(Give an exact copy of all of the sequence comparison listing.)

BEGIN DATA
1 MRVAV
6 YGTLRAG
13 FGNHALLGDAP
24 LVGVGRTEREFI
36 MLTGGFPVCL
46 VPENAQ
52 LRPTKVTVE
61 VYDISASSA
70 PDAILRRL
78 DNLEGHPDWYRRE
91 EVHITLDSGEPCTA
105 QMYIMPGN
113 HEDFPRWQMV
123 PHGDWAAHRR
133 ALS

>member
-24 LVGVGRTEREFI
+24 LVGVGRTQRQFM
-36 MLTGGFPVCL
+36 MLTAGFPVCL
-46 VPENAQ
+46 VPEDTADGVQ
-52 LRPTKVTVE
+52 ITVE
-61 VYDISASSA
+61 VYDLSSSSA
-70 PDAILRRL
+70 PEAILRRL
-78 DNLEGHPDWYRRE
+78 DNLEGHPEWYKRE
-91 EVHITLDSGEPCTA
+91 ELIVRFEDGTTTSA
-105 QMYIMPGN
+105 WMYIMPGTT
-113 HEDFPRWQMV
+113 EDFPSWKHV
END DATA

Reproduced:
1 MRVAV
6 YGTLRAG
13 FGNHALLGDAP
24 LVGVGRTEREFI
36 MLTGGFPVCL
46 VPENAQ
52 LRPTKVTVE
61 VYDISASSA
70 PDAILRRL
78 DNLEGHPDWYRRE
91 EVHITLDSGEPCTA
105 QMYIMPGN
113 HEDFPRWQMV
123 PHGDWAAHRR
133 ALS

>member
-24 LVGVGRTEREFI
+24 LVGVGRTQRQFM
-36 MLTGGFPVCL
+36 MLTAGFPVCL
-46 VPENAQ
+46 VPEDTADGVQ
-52 LRPTKVTVE
+52 ITVE
-61 VYDISASSA
+61 VYDLSSSSA
-70 PDAILRRL
+70 PEAILRRL
-78 DNLEGHPDWYRRE
+78 DNLEGHPEWYKRE
-91 EVHITLDSGEPCTA
+91 ELIVRFEDGTTTSA
-105 QMYIMPGN
+105 WMYIMPGTT
-113 HEDFPRWQMV
+113 EDFPSWKHV